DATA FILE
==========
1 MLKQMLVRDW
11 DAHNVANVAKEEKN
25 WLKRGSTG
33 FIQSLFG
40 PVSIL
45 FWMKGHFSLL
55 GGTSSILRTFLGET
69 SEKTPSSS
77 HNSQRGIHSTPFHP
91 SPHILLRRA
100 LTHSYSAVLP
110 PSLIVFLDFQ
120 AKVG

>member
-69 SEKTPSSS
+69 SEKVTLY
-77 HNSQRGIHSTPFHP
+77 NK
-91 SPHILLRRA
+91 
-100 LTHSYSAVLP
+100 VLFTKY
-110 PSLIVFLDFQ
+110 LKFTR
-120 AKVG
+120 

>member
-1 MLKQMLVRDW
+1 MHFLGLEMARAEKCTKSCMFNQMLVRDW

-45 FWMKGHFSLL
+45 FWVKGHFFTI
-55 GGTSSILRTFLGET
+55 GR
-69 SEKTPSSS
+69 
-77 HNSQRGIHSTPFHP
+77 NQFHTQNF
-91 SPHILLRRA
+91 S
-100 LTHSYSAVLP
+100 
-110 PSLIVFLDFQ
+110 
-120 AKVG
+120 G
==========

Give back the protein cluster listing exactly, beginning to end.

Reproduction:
1 MLKQMLVRDW
11 DAHNVANVAKEEKN
25 WLKRGSTG
33 FIQSLFG
40 PVSIL
45 FWMKGHFSLL
55 GGTSSILRTFLGET
69 SEKTPSSS
77 HNSQRGIHSTPFHP
91 SPHILLRRA
100 LTHSYSAVLP
110 PSLIVFLDFQ
120 AKVG

>member
-69 SEKTPSSS
+69 SEKVTLY
-77 HNSQRGIHSTPFHP
+77 NK
-91 SPHILLRRA
+91 
-100 LTHSYSAVLP
+100 VLFTKY
-110 PSLIVFLDFQ
+110 LKFTR
-120 AKVG
+120 

>member
-1 MLKQMLVRDW
+1 MHFLGLEMARAEKCTKSCMFNQMLVRDW

-45 FWMKGHFSLL
+45 FWVKGHFFTI
-55 GGTSSILRTFLGET
+55 GR
-69 SEKTPSSS
+69 
-77 HNSQRGIHSTPFHP
+77 NQFHTQNF
-91 SPHILLRRA
+91 S
-100 LTHSYSAVLP
+100 
-110 PSLIVFLDFQ
+110 
-120 AKVG
+120 G